Dreams in Majorelle Blue
Updated: 4 days ago
Over the years I've become enamoured with the new perennial movement, its ideals and mechanisms seem to fall in line with my own. Especially when it comes to urban public spaces but there will always be a place for botanical collections with their own unique perspectives. Today I'd like to share one of those transportive gardens with you that helped me to heal and filled me with wonder in an artistic wash of brilliant blue.
I'd been ill for quite awhile and I felt like I'd lost a few things along the way: my fierce independence, my vibrance and most of my motivation. I knew that I needed to both test myself physically and replenish my soul before I could be confident returning to my normal life. So why not hop on a plane to Morocco? It possess a character that I have always admired. An amalgam of many cultures, religions and ancestries; it is resilient, intelligent and complicated, yet full of life and blazing with colour. Where better to test ones mettle and engage the spirit?
After weeks of trekking through souks, mountains and desert, I had endured. Feeling buoyed by my adventures along the way, I arrived in Marrakech for the grand finale. The city has a lot to offer: richly coloured textiles, sizzling tagine and tremendously beautiful jewelry provide plenty of stimulus for the senses. Dessert heat, chatty honking cars and a strong current of people pushing through the streets fill the city with a vibrance and magic that is unique to this region go a long way to replenishing a soul. But there was one place in particular that I knew I needed to visit to complete my journey.
The Jardin Majorelle (www.jardinmarjorelle.com) began in the early 1920's when the French painter, Jacques Majorelle travelled to Morocco to recover after an illness (sound familiar?). He fell in love with the colour and quality of the light (as only an artist can), purchased a plot of land and began building. Over some 40 years it was he and his wife's private villa and garden. Tucked behind walls (like many traditional riads and courtyards), he made it his life's work. Filling it with a botanical collection gathered on his travels, he coated it in bold primary colours including the famous Majorelle Blue (a particularly vibrant cobalt that bears his name, #majorelleblue). It is like Morocco itself a collection of influences all fit together in the best possible way.
I took a taxi to a rather nondescript bit of town that looked like a lot of places we had passed, nothing seemingly out of the ordinary, but then I had learned that Morocco likes to surprise. Undeterred, I paid my entrance fee and off I went camera in hand, leaving behind the bustle and chatter of the city. What met me beyond those gates was so much more than I could ever have expected.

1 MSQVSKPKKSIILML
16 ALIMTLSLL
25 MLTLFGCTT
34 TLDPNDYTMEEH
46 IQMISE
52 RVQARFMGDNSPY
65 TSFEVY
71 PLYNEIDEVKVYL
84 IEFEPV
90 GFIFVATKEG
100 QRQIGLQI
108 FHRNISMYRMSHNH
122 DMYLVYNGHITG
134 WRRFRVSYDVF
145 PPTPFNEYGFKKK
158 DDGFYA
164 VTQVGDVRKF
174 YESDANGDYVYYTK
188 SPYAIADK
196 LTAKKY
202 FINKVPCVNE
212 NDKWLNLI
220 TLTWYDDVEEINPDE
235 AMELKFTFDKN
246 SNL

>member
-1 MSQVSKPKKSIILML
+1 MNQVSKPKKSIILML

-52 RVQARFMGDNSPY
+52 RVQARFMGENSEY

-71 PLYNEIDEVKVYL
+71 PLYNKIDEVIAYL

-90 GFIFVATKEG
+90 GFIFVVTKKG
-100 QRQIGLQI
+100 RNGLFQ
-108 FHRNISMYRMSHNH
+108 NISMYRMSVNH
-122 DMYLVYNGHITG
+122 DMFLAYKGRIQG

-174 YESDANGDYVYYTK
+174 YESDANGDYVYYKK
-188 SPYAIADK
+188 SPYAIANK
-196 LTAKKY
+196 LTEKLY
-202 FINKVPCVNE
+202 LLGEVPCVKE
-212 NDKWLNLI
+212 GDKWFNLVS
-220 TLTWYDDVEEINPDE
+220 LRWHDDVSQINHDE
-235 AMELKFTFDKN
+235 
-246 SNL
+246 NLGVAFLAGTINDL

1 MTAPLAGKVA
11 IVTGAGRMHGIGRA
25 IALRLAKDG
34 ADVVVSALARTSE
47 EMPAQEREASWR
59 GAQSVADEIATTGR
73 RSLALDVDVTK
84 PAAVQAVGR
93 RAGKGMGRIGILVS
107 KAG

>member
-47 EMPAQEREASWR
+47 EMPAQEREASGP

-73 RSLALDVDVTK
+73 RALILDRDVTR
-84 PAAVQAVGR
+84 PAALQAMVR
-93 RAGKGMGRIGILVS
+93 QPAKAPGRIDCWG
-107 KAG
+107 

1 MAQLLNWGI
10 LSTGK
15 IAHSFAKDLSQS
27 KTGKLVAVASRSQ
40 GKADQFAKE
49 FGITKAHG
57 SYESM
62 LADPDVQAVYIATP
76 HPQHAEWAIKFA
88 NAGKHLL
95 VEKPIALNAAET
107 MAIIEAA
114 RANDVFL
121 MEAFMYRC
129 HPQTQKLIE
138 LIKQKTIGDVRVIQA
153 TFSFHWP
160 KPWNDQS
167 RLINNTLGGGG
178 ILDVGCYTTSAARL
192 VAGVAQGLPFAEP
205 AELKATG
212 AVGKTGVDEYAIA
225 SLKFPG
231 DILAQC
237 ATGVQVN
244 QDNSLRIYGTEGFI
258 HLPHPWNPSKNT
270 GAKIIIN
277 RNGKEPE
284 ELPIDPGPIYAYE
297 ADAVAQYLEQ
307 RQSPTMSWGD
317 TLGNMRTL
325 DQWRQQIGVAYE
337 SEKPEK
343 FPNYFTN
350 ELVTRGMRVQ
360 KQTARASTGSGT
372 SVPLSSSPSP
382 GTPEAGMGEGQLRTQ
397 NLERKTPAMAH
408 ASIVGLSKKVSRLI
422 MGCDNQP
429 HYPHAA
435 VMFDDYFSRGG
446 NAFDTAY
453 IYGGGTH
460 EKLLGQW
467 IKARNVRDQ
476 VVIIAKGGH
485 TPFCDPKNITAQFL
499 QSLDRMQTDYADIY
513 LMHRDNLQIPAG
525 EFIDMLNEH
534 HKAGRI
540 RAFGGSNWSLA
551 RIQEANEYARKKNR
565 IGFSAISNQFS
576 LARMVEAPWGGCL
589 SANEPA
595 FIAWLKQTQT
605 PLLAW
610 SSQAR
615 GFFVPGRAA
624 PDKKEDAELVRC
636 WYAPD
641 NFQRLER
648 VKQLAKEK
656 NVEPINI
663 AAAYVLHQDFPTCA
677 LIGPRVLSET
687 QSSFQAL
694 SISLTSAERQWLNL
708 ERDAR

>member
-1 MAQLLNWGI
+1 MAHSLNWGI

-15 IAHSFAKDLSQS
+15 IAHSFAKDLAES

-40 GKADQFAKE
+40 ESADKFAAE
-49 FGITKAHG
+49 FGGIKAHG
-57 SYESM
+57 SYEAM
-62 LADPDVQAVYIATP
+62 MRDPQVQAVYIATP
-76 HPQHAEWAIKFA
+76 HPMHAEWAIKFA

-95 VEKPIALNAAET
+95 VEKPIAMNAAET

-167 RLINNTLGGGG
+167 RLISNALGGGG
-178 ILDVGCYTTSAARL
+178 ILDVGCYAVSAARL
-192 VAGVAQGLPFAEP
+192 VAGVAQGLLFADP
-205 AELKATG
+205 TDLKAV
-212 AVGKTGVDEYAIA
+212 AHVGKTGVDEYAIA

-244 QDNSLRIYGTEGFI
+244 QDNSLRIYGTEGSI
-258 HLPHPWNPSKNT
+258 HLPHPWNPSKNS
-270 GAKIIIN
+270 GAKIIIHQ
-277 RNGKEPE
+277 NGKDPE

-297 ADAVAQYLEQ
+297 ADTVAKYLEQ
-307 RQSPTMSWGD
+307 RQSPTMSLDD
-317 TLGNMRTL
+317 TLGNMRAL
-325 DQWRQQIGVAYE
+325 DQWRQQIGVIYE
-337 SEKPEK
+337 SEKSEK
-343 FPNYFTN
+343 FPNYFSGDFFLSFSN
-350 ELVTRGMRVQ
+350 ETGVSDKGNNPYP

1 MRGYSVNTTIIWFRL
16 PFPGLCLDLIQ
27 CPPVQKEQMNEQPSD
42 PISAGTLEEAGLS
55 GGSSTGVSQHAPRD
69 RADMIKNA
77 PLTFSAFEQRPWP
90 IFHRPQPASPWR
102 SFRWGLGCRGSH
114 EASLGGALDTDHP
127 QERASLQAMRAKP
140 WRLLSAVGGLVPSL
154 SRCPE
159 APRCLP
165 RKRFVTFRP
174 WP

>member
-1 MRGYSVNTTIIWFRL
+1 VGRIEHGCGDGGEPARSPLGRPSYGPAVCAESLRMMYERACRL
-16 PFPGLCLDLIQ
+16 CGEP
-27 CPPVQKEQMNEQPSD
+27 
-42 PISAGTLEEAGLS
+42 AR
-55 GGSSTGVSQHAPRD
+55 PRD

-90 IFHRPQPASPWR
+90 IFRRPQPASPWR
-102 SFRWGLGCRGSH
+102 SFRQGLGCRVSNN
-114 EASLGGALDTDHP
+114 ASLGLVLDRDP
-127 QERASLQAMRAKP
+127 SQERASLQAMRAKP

At one point in its history the garden had sprawled out over nearly 10 acres. But as time wore on it became difficult to maintain and although the doors were opened to the public in 1947 it wasn't quite enough. Jacques was finally forced to let go of the remaining land including his studio, villa and the garden in 1961. Sadly, it then fell into disrepair, forgotten.
In the 80's, designers Yves Saint Laurent and Pierre Bergé purchased and subsequently saved the Majorelle from development. Today the gardens encompass 2 1/2 acres filled with their thoughtful restorations, upgrades and additions (including further plant collections and not one, but three beautiful museums housed in the original cubist villa and studios). Since 2010 the grounds have been run by non-profit organizations that continue this work.
On the day that I visited, the garden had a profound effect on me. It did what only the best in art and the best in plant design can do. I felt transported; I was filled with joy and wonder and yet I hadn't left Marrakech at all. Touches of yellow, deep terracotta and of course Majorelle blue lift you up while the massive cacti and towering bamboo ground the space. Water flows through it's heart and sculpture surrounds you. Every corner and nook has a different bold accent, a new texture and a unique view. There is a life and connection to the lively city around it and yet it is an enveloping oasis of shady leaves and trickling water. It encompasses all that is beautiful about Moroccan people and their culture: warm and brilliant, lush and surprising. I could have spent weeks in that garden absorbing every bit of it and even now, years after that trip I still smile and dream of returning one day.
It reminded me of the impact that a truly great garden with a unique artistic vision can have and why I became a horticulturalist in the first place. It has an alchemy that evokes an immediate response. Energizes and calms, engages the senses and most importantly transports you to a totally unique world without losing its sense of place. The Jardin Majorelle is one of the great gardens of the world and for those lucky enough to experience it, its plant magic is something truly special to behold.
Sara-Jane & Alicia (simpleleafdesign.com)
Images above (not owned by authors): Jacques Majorelle, a painting by J.Majorelle and Yves Saint Laurent & Pierre Bergé at the garden gate.